Practical Tips To Improve Feed Efficiency
Published on Wed, 06/19/2019 - 12:05pm
Practical Tips To Improve Feed Efficiency.
By Jaclyn Krymowski
Feed efficiency is one of those things that’s frequently talked about, but not always interpreted the exact same way. Likewise, when asked what one is doing on-farm to increase or maintain a steady feed efficiency rate, how many would be able to give a concrete answer? While this concept can get a little tricky and is very multi-faceted, you may be surprised how much can be influenced through simple daily management.
Remember, nutrition is a cornerstone to milk production. Unfortunately, it is also one that can be easily under or overutilized and poorly managed. In any dairy economy, especially today’s challenging one, feeding is a prime area you want to make the most of with as minimal waste as possible.
The University of Kentucky explains what is theal most numeric scientific definition of feed efficiency. That is the amount of 3.5%-fat corrected milk produced per pound of dry matter consumed. Specifically, the suggested “optimal” range of efficiency as 1.4 to 1.8 pounds of milk per pound of feed, based on Holstein equations. In a broader sense, efficiency can also be considered as using the most of nutrients provided with as minimal wastage as possible. Any time feed is thrown out or is poorly converted within the cow, that is an inefficiency.
One of the biggest measures you can take to enhance efficiency is to improve and monitor feed intake. And yes, there are measures you can take to get your cows to the feedbunk more and wasting less.
Once an early lactation cow consumes enough to support her maintenance requirements, every pound of dry matter thereafter can approximately support approximately two pounds of milk production on average. Regardless of how great your ration is, a cow can only get her required nutrients according to how much she consumes. Fresh cows and first-calf heifers are the most susceptible to low feed intake and are the most negatively impacted by it.
High producing cows require more dry matter intake (DMI) for both their maintenance and production. It is estimated a high producing Holstein requires 4.0% of her bodyweight in dry matter each day. For a low producing animal, the requirement is only 3.0%.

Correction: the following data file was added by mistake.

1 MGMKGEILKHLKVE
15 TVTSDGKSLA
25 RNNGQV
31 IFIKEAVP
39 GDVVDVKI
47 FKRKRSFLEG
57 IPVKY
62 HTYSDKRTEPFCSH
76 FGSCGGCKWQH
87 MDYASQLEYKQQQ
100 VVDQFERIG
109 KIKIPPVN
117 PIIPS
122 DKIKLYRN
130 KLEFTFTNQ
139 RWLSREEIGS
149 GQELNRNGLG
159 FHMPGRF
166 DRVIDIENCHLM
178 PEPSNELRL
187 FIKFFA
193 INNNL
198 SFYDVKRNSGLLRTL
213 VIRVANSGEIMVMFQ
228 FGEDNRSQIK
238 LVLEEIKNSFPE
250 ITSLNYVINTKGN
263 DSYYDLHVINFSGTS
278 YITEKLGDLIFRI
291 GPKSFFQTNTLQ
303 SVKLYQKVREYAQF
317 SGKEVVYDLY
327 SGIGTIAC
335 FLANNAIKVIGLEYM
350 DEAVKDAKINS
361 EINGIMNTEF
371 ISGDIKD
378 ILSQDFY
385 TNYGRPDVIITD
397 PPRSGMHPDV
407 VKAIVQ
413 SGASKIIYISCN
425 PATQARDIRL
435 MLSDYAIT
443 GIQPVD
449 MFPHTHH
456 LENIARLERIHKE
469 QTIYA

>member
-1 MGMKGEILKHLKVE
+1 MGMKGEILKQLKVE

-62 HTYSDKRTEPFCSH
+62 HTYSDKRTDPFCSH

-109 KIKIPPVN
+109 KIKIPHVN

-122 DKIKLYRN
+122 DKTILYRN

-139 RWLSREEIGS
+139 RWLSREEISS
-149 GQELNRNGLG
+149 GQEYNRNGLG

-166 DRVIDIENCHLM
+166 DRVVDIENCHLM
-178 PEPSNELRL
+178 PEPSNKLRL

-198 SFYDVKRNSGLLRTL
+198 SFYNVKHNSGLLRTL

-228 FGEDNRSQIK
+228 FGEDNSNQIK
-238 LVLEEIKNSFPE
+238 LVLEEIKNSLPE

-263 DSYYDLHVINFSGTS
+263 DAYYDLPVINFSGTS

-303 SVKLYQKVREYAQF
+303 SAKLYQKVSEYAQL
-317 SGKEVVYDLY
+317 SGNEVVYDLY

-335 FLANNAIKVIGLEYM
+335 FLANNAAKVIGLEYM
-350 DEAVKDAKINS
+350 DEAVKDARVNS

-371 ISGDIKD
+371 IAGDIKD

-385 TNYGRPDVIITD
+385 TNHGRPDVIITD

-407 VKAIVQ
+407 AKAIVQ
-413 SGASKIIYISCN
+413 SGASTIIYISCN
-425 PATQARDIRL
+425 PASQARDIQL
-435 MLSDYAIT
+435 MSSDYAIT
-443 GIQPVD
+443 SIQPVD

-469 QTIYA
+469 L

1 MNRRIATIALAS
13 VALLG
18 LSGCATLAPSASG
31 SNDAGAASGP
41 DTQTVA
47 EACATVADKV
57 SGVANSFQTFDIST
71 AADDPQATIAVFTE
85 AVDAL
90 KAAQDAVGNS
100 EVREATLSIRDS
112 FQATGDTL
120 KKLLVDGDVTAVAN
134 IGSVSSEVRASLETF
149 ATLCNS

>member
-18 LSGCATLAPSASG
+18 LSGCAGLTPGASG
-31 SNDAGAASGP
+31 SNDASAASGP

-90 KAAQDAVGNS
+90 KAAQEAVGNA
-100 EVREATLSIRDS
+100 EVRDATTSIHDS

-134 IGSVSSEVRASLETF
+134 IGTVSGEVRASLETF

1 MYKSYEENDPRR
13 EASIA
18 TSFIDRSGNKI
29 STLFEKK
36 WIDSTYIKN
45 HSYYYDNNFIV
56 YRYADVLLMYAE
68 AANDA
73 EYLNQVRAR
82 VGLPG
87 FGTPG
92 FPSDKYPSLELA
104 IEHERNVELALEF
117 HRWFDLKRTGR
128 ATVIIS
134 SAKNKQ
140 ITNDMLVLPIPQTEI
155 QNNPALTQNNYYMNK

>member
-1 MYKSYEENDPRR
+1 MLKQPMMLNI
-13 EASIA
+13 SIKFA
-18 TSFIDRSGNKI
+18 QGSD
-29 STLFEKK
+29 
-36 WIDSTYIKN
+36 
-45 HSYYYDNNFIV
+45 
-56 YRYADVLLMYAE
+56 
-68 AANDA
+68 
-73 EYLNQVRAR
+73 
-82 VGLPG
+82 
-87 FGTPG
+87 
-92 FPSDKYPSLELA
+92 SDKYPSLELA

Forage quality plays a role in efficiency, and not just in terms of wastage and DMI. As the percentage of neutral detergent fiber (NDF) increases, feed efficiency tends to go down. Feed additives including buffers, ionophores, yeast, microbials and others have shown to have some positive effects on efficiency. These increases may not be massive, but in a production-based herd the little gains on individual heads will have a combined impact on the tank.
And finally, consider the rations your providing to each specific group. Having specific diets formulated for closer-up and fresh cows to account for their nutritional needs is important. This way every bite they consume meets the requirements for their current stage in lactation. Likewise, your dry cows don’t need high-value feeds.
The Role of Management
Environmental factors are a prime cause of reduced intake. Heat stress begins as low as 70°F, and can increase substantially based on the humidity index. Whenever there is any heat stress, feed intake begins going down. Having sprinklers and fans adequately spaced around the barns, especially directly at the feedbunk, helps greatly.
Inadequate bunk space will prevent weaker cows from eating as much as they should. The general recommendation is to provide at least 24-30 inches per cow, but in special groups (fresh, pre-fresh and hospital pens), 36 inches is optimal.
How your TMR is mixed can also have an impact on what your cows will eat. Improper particle sizes and poor mixing can lead to sorting and wastage. These can also lead to efficiency-inhibiting health issues such as acidosis. Likewise, lower quality forages with less palatability will discourage animals from returning to eat as regularly. TMR with a moisture content too high not only runs the risk of spoilage, it is also capable of reducing intake. The general recommendation is to keep TMR between 48% through 52%.
And of course, your animals can only eat as much as is offered to them. It is generally recommended access to feed be about 22 hours a day (accounting for approximately two hours spent in the holding pens and milking). To reduce refusals, increasing feed push-ups can help. As the feed is pushed out further away from the bunk it requires more work for a cow to eat when she’s hungry. As a result, she will tend to lie down and give up. Feed that is scattered has a larger surface area that allows for the outside oxygen to contaminate the forage. If left out for too long, cows may be less likely to eat as much even once it is pushed up. One recommendation to monitor efficient use of feed is that no more than 3-5% of refusal be left at the end of each feeding.
There is a lot of room for efficiency variance in individual animals and within breeds. Note that most of the efficiency equations are based on Holstein-specific research, likewise the dry-matter intake and nutritional requirements also vary. The value of a nutritionist who knows your personal goals, feed resources and specific herd is another important asset in the pursuit of optimal feed efficiency.